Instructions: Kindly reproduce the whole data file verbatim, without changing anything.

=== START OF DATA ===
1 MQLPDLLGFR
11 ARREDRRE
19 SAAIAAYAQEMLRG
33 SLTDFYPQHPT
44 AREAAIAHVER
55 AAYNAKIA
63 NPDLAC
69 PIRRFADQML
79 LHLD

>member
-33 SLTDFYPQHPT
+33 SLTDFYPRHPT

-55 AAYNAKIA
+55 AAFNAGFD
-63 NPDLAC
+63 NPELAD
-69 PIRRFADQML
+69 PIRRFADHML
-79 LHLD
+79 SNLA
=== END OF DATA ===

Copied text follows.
1 MQLPDLLGFR
11 ARREDRRE
19 SAAIAAYAQEMLRG
33 SLTDFYPQHPT
44 AREAAIAHVER
55 AAYNAKIA
63 NPDLAC
69 PIRRFADQML
79 LHLD

>member
-33 SLTDFYPQHPT
+33 SLTDFYPRHPT

-55 AAYNAKIA
+55 AAFNAGFD
-63 NPDLAC
+63 NPELAD
-69 PIRRFADQML
+69 PIRRFADHML
-79 LHLD
+79 SNLA